Following the classic AI interview protocol, we invited the group members, seated in a circle, to pair up with someone, requesting tJack and Junehey look around the circle and find someone least like them physically.  So we had younger black men paired with older white women, and younger white women with older white men.  Regretfully, we had no older black men.

The connections that were formed in that initial discovery conversation set the tone for a continued evening of enriching discovery, deep sharing, surprise and delight, joy, laughter and demonstrations of great talent from group members.

Co-creating Wishes and Dreams

Demonstrations of great talent came in the second phase of our AI protocol when groups shared their wishes and dreams for a wiser world, when generations are living more wisely together.  With the invitation to be as imaginative and as playful as they dared, groups in less than 30 minutes co-created presentations of their wishes and dreams.  Words and ideas they had been sharing moved from the head and heart into the body.  Embodiment of artistic talent through poetry, music, dance and drawing transformed the space and transfixed the groups witnessing each others' performances.  Spontaneous applause and appreciation broke out after each group had performed.

Heartfelt conversation - Wisetribe 1We moved into identifying opportunities – what might we design that could bring the dreams and aspirations into reality?  What ideas did member of the group have that could strengthen the bonds across the generations and help bring about a wiser world? Here was the chance for members to share what they had a passion for, would be willing to take responsibility for.  They invited others to join them in their dreams.

Opportunities for a Wiser World

Opportunities for a wiser world ranged from bringing Eastern practices into one of the hospitals in town in the form of meditation and yoga, that would not only help patients who could take part in such activities, but especially for the staff who experience stress in their jobs in the hospital environment. Another suggestion was to take the produce being cultivated in an organic farm into restaurants in the town.  One woman, a retired journalist, was excited to take the AI questions and ask them in her community to deepen connections among community members.  Moreover, she was inspired to reach out to her journalist colleagues, hoping to bring some media attention to the intergenerational wisdom exchanges.

Simplify ChartAnother project that inspired a young woman was to assist older people in their “right sizing”.  She had discovered that when she helped her father simplify his life by sorting through all his possessions, amassed over a life-time, their love, respect and appreciation for each other strengthened.  She listened deeply as he told the stories associated with different objects before he let them go.  She learnt so much about her father's past, valuing the experience, she felt so many other older people might also enjoy telling their stories as they simplified their situations for a new phase of their lives.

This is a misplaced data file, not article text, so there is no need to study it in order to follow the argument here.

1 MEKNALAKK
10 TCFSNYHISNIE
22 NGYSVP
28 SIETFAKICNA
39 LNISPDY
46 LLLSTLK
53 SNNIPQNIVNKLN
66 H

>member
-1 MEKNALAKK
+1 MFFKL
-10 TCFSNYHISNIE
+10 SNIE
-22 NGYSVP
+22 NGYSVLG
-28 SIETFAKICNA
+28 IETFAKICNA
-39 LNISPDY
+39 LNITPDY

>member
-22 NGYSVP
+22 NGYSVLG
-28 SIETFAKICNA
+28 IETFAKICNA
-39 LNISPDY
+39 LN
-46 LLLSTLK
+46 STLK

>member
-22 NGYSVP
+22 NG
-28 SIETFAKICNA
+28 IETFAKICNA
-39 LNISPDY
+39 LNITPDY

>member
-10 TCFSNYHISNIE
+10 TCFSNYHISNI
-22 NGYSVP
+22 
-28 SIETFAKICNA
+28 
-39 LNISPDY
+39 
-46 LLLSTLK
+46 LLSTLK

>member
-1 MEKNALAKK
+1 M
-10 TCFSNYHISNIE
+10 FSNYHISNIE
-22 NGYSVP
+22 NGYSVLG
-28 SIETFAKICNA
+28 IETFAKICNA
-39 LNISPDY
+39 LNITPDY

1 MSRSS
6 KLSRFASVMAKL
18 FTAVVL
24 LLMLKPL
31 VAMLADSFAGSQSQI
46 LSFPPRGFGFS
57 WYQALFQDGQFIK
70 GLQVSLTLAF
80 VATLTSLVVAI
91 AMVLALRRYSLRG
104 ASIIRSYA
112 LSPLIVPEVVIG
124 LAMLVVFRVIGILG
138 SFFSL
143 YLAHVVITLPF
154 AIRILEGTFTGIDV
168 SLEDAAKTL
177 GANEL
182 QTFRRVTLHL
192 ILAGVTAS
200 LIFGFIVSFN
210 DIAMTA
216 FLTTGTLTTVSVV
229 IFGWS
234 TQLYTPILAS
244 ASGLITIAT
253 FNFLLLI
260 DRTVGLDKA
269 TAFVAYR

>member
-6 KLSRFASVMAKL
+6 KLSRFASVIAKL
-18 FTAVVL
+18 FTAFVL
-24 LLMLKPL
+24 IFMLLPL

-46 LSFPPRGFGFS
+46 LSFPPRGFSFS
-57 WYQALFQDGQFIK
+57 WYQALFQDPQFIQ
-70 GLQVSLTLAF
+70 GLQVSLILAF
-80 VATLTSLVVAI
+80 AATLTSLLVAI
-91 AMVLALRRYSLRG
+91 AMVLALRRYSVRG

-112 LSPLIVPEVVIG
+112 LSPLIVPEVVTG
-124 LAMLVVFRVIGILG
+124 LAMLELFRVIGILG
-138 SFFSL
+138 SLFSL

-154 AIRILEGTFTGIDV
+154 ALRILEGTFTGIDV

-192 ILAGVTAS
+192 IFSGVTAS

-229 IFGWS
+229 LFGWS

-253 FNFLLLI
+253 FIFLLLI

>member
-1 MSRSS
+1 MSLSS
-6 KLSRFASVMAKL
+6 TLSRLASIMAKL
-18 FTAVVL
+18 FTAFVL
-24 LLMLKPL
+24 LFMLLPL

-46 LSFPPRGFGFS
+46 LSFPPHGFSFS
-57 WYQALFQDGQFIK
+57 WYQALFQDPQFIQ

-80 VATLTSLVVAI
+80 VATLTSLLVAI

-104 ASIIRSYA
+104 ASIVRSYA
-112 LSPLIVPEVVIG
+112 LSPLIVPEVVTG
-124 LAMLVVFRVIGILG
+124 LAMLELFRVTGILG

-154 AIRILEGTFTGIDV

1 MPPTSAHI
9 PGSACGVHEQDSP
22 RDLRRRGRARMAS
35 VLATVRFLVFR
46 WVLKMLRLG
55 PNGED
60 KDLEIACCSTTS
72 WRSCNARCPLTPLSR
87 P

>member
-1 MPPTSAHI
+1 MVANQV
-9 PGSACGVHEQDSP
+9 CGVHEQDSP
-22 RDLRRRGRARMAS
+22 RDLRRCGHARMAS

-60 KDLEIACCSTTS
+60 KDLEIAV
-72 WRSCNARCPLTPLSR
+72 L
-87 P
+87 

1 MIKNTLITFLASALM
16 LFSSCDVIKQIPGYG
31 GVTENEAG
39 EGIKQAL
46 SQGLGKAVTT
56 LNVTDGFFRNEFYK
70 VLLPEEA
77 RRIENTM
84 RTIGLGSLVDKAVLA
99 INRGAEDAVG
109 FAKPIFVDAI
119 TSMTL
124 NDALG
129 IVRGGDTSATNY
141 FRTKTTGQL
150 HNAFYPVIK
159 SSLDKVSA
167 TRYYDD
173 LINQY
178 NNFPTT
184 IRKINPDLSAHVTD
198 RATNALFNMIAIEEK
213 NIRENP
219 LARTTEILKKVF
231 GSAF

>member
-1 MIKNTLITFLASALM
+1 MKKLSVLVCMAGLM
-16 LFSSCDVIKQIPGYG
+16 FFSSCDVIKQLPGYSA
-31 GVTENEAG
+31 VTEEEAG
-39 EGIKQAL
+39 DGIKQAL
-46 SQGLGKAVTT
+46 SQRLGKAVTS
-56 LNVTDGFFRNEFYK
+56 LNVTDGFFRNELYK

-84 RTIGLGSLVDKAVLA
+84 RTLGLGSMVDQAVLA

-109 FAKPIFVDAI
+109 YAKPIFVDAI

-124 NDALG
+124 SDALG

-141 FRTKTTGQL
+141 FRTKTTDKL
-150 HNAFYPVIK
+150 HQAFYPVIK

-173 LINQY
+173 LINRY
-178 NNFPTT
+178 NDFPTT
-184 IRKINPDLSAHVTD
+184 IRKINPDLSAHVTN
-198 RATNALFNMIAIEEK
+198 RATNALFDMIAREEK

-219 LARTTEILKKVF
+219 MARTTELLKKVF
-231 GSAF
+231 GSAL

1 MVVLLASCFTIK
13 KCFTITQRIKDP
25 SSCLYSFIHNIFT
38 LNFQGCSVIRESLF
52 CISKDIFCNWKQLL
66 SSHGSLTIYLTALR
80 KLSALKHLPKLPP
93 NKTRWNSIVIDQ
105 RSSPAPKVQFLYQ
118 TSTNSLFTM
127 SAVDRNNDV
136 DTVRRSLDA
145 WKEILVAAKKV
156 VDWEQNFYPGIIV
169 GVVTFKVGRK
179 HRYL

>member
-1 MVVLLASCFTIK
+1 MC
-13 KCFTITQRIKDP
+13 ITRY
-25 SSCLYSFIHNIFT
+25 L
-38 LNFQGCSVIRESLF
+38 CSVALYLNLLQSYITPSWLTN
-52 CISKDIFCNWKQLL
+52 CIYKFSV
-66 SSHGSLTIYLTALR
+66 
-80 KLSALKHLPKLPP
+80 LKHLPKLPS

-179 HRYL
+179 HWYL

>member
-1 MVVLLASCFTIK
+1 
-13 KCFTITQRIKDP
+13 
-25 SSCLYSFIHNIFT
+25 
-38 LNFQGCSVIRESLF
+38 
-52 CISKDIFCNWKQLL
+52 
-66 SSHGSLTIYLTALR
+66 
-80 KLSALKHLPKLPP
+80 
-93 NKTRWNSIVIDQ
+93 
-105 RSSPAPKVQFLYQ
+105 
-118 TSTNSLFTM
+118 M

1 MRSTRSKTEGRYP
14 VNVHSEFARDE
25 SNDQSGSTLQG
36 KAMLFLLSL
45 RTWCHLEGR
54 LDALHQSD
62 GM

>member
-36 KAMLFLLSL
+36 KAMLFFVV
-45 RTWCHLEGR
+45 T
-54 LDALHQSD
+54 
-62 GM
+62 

Heartfelt Conversation

In our closing circle, where the participants are invited to share a high point of their experience and also what they might to take forward from the experience and implement for themselves, the insights and connections were truly touching.  This is when the magic and transformative power of Appreciative Inquiry is evidenced.  At the beginning, we were a bunch of strangers and in 3 – 4 hours.  After a series of heartfelt conversation, we had deeply touched each other's lives, through a series of intentionally constructed affirmative questions that seek to discover the best in people, their communities and the world around them.

 

 

 

 

 

 

Highlights from an Appreciative Inquiry Summit

Sharing stories at an Appreciative Inquiry Summit

“Joy and pride grow from knowing you have just done something as well as you can do it”  ~ Lloyd Dobens

I know that feeling.  I have witnessed it in others.

Recently I completed an extremely satisfying 6 month project.  The project was to lead the design and facilitation of an Appreciative Inquiry Summit for the Chief Diversity Officer of a very large global organization.  The Summit, with over 300 people, was an appreciative inquiry into the affirmative topic, “Freedom to step outside our comfort zones”. There was much joy and pride in knowing we had all done something as well as we could do it.